Girls with Footballs and Boys with Dolls: Understanding Gender-Bending Play
Some parents feel uncomfortable when their children play like members of the opposite sex. How should you handle it when your kids don't want to "behave like a lady" or "act like a man?"
Does It Mean That Your Child Is Gay?
Gender roles—the fashions and behaviors a culture assigns to each gender—are distinct from sexual orientation. For instance, soccer, once considered a boys’ game, is now a coed sport with millions of girls taking the field each weekend. Likewise, cooking was once viewed as woman’s work, yet top celebrity chefs are predominantly male. And despite the shift in gender roles, most female soccer players and male chefs are heterosexual.
So why does a boy wearing a dress make adults uncomfortable?
One of the biggest reasons our culture frowns upon kids, especially boys, who play outside of their assigned gender roles is the fear that it’s a sign of homosexuality. And that fear has some statistical support.
Psychiatrist Dr. Richard Green, MD, spent 15 years studying two groups of boys. The first group of 66 boys preferred dolls, dress-up, and playing with girls. Seventy-five percent of them grew up to be gay men. The second group of 56 boys enjoyed rough play, boys’ clothes, and sports. All but one of them turned out to be heterosexual. Dr. Green published his results in the 1987 book The “Sissy Boy Syndrome” and the Development of Homosexuality.
In a 1973 landmark study on this topic, psychiatrists Dr. Marcel T. Saghir, MD, and Dr. Eli Robins, MD, interviewed groups of homosexuals about their childhoods and current lives. They reported that nearly 66 percent of gay men preferred feminine toys and games as children while 70 percent of homosexual women recalled being “boy-like” in childhood compared to 16 percent of heterosexual women.
Lev says that interviews with adults be misleading because a gay man who’s asked to look back on his childhood will find significance in wearing Mom’s high heels whereas a straight man wouldn’t even mention playing patty cake with his sister or watching a Strawberry Shortcake movie because it wasn’t relevant to his sense of self then and isn’t now. A gay man sees his cross-gendered play as an expression of his sexuality, whereas a straight man sees his gender-bending play as childish goofing around.
The facts get even fuzzier for girls when you consider that in a 1998 research experiment of college students, their mothers, and their grandmothers, 67 percent of all the women across three generations reported that they were tomboys as young girls. A similar questionnaire-based study back in 1977 had similar results. Yet according to a 1994 University of Chicago survey, only 1.4 percent of American women define themselves as gay.
While men and women’s impressions of their childhoods vary greatly, it’s clear that gender-atypical play does not cause or nurture homosexuality. It’s merely a possible indication of a person’s eventual sexual orientation in some cases.
How Should Parents Respond?
Alan Costa, father of three girls and a boy, remembers when his son asked for a baby doll. “Of course we gave him one,” says Costa, who adds his goal was to raise well-rounded children with an educational mix of diverse experiences. Costa also didn’t balk when his three older daughters put makeup on their baby brother. “He wanted to emulate his big sisters. That’s totally natural. Kids want to emulate their family members and they want to try everything.” His son, now 25, is a heterosexual law student.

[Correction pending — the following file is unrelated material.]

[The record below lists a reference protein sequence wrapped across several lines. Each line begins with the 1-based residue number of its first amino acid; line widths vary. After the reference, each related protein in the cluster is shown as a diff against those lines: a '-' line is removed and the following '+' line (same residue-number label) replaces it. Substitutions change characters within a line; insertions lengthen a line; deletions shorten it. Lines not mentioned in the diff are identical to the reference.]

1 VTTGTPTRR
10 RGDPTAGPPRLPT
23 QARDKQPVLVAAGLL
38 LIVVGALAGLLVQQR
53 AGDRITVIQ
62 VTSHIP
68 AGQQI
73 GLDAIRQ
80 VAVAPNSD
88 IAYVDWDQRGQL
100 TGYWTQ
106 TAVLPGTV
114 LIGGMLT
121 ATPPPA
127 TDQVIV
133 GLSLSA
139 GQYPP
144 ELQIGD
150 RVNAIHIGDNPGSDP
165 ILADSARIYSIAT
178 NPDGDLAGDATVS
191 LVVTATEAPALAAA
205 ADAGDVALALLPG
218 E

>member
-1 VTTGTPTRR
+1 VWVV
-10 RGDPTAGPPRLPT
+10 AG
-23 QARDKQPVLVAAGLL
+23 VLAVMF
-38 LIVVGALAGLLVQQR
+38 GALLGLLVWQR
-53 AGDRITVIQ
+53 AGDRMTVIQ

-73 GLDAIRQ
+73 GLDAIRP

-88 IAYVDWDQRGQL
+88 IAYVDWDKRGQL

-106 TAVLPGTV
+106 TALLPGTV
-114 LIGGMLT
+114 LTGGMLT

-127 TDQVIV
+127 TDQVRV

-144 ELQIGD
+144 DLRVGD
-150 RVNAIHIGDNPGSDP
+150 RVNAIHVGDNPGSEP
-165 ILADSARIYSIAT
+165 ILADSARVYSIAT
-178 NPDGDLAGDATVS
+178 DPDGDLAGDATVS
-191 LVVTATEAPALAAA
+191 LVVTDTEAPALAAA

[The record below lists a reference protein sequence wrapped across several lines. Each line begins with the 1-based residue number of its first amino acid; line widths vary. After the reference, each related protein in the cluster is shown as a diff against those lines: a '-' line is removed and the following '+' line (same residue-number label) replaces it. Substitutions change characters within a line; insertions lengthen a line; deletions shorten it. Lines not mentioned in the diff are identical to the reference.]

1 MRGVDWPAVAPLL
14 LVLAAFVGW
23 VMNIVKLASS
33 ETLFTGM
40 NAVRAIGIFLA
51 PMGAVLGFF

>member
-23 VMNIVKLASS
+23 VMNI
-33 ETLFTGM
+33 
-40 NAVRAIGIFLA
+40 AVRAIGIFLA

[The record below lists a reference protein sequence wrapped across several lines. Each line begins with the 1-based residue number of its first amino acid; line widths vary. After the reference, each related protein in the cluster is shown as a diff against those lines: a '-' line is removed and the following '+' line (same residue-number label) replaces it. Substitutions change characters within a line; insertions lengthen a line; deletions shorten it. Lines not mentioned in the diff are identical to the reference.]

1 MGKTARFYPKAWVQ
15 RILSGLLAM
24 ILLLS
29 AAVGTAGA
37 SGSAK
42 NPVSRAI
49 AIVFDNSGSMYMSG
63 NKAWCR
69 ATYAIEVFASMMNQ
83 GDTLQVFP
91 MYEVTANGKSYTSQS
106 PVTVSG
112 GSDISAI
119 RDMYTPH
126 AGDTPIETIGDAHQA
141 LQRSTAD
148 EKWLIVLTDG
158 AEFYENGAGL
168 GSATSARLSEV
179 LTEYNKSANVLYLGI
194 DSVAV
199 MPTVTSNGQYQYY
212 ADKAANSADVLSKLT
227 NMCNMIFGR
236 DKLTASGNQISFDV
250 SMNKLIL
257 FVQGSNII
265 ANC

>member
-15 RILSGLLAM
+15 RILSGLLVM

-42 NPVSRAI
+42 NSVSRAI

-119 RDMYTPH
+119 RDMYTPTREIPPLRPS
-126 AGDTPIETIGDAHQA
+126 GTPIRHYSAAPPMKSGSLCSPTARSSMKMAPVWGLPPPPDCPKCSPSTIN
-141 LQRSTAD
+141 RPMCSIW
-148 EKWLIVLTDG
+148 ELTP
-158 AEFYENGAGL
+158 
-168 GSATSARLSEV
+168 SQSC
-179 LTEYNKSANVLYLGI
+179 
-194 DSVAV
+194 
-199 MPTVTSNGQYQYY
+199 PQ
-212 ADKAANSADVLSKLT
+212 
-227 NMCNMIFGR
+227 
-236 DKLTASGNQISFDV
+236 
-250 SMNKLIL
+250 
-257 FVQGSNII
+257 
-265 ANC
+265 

Lev agrees that the appropriate response to the sight of your son in a princess dress is a cheery, “You look lovely, sweetie.” And if your daughter chooses a plastic tool set over a tea set, be supportive and show her how to swing that hammer.
If gender-bending play makes you feel uncomfortable, be careful. It can be psychologically harmful to make your daughter wear dresses or tell your son, “only girls play with Polly Pockets.”
“It’s incredibly harmful,” emphasizes Dr. Pascoe. Psychotherapist, social worker, and author Joe Kort, MA, MSW, ACSW, concurs, “It’s traumatizing to the child and shaming that will likely manifest into low self-esteem.”
Once children enter elementary school, though, it may be a kindness to help them understand that their cross-gender behavior might invite teasing and trouble. Dr. Pascoe suggests, “Let your son know it’s OK to paint [his] nails, but we live in a world that hasn’t caught up with that, so if [he] goes to school like this, [he] might be teased. Explain the reality and ask him if he wants to deal with it.”
Kort suggests that allowing an older child to freely express himself or herself at home will make it easier to conform publicly and potentially avoid bullying. Just remind your football-loving daughter that it’s not her problem, but the problem of other people; it is a sad but prevailing notion that having unique likes and dislikes is somehow wrong.
Give kids a heads-up that their decision could have negative consequences, but give them the power to make their own choices.
Lev reminds parents, “We can force children to dress a certain way and we can eliminate toys from their toy box, but can we change who they are? We really can’t.”
In a nutshell, letting a girl dress like Darth Vader for Halloween or giving a boy a baby doll does not confuse their young minds. Play is about fun. Allowing kids to decide what they think is fun will not create a sissy or a tomboy: It will create a happy, well-rounded child.
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